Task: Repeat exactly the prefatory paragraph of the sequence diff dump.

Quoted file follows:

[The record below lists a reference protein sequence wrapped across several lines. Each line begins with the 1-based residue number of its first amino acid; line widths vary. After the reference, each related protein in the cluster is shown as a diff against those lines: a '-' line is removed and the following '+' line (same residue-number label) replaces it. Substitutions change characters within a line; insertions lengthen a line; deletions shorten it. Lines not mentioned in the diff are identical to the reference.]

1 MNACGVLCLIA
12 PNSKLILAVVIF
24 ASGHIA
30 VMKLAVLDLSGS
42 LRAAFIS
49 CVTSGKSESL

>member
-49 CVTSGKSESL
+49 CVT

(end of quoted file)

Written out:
[The record below lists a reference protein sequence wrapped across several lines. Each line begins with the 1-based residue number of its first amino acid; line widths vary. After the reference, each related protein in the cluster is shown as a diff against those lines: a '-' line is removed and the following '+' line (same residue-number label) replaces it. Substitutions change characters within a line; insertions lengthen a line; deletions shorten it. Lines not mentioned in the diff are identical to the reference.]